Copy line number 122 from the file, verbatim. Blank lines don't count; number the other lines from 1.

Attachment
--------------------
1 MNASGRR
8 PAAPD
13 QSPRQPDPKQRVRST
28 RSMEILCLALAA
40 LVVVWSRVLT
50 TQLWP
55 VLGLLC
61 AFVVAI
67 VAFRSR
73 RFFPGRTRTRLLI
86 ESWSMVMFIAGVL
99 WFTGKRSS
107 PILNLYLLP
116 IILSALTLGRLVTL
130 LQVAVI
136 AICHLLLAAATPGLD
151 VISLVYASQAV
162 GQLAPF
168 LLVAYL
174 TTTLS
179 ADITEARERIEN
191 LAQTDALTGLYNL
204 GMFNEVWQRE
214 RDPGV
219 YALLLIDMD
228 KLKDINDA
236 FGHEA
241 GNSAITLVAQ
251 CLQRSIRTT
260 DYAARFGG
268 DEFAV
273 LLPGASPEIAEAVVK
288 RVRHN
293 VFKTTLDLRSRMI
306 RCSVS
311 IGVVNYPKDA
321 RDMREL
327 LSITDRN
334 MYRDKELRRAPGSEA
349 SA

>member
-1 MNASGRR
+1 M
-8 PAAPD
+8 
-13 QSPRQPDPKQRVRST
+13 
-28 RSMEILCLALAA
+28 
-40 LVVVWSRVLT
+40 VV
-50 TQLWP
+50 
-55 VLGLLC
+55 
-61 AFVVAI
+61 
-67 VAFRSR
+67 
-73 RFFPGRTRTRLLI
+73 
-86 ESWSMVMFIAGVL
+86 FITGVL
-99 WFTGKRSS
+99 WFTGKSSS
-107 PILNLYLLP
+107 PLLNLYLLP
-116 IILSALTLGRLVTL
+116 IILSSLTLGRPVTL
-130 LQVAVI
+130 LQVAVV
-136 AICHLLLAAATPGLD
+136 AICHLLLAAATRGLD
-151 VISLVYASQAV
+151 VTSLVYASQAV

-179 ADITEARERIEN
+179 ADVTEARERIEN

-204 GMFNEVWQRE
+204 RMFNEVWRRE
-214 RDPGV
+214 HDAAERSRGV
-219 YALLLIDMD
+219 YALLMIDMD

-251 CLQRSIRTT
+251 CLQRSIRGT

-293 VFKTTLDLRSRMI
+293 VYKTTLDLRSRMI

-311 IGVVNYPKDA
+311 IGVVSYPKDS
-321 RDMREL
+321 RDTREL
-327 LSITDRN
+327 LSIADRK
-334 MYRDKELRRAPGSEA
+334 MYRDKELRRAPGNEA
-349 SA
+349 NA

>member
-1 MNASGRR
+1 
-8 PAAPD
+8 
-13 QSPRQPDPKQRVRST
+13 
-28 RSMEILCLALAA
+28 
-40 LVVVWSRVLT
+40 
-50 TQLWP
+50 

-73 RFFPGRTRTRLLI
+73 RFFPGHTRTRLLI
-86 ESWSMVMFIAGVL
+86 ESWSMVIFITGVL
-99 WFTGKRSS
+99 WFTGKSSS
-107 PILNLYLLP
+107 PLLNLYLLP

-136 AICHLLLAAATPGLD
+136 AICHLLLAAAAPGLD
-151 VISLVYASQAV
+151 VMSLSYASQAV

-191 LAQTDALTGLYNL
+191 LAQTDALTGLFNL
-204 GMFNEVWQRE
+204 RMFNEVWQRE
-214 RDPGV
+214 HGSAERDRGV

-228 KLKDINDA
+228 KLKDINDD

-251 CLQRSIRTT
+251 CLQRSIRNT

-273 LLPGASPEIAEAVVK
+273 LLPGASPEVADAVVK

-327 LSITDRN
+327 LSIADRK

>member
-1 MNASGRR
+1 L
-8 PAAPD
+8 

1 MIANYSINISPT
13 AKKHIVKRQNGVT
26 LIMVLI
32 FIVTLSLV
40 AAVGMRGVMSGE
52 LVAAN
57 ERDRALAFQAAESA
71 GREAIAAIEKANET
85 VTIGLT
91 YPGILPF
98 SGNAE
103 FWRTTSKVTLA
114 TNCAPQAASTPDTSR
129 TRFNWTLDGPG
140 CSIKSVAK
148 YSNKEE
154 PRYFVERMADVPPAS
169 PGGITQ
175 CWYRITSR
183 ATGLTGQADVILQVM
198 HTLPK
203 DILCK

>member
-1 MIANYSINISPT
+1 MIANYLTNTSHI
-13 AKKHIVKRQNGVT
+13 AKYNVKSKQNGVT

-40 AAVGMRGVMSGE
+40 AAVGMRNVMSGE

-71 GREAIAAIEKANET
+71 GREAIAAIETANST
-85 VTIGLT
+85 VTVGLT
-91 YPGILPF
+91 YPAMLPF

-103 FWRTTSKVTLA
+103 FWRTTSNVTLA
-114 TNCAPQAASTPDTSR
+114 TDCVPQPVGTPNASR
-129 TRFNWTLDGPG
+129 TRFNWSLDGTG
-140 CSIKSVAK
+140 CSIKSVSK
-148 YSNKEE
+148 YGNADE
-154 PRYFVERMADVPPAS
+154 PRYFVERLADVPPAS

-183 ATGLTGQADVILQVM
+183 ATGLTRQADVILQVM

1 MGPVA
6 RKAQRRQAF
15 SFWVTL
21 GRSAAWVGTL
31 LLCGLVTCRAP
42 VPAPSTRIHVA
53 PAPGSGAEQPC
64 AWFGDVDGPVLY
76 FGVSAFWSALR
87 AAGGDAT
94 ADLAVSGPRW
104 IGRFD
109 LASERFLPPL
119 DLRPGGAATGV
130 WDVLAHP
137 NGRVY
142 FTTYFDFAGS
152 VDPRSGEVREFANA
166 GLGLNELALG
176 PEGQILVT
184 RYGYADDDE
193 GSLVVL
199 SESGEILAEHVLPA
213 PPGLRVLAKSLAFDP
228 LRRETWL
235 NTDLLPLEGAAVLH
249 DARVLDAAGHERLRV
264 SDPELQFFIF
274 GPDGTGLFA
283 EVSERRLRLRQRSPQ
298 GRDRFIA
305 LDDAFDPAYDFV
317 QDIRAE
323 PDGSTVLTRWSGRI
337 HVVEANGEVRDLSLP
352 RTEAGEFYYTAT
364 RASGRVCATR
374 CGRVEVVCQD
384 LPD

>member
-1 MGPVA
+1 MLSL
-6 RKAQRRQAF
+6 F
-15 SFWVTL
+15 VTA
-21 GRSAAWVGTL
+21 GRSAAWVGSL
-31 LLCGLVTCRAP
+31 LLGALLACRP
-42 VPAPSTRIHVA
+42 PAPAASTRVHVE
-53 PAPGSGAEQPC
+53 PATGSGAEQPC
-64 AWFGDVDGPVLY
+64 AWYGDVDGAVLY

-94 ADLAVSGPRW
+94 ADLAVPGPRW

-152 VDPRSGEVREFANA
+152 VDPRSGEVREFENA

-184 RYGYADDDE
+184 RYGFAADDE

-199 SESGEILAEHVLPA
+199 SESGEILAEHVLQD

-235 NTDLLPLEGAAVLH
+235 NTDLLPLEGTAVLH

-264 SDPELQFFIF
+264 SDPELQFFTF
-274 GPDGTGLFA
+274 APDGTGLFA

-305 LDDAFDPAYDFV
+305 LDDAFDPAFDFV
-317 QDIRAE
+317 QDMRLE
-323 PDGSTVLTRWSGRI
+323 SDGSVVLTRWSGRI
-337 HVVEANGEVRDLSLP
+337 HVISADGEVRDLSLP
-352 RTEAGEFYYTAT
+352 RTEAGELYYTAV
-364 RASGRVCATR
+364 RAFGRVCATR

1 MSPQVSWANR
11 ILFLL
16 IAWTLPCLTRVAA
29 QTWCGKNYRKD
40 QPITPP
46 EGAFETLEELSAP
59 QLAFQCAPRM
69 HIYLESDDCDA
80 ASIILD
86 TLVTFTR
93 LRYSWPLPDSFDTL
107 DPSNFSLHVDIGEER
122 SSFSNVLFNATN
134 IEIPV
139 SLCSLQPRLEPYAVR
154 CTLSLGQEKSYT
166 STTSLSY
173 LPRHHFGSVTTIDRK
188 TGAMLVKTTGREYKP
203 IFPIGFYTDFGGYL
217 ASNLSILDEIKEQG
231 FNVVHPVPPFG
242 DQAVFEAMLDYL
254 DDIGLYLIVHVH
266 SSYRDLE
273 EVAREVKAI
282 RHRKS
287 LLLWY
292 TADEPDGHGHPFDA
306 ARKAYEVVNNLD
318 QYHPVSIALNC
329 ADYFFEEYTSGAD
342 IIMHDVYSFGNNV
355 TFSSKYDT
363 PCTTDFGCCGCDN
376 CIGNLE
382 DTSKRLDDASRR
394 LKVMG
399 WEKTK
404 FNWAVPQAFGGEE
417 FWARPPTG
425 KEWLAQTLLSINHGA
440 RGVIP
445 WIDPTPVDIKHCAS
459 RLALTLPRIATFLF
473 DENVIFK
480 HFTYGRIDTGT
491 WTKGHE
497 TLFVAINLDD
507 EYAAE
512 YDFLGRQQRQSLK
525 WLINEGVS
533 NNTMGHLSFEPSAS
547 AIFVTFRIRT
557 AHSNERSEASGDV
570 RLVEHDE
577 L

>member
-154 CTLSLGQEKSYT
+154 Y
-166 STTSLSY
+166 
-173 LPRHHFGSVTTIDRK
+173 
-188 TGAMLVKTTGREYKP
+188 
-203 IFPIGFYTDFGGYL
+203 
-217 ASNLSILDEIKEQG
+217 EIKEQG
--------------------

+151 VMSLSYASQAV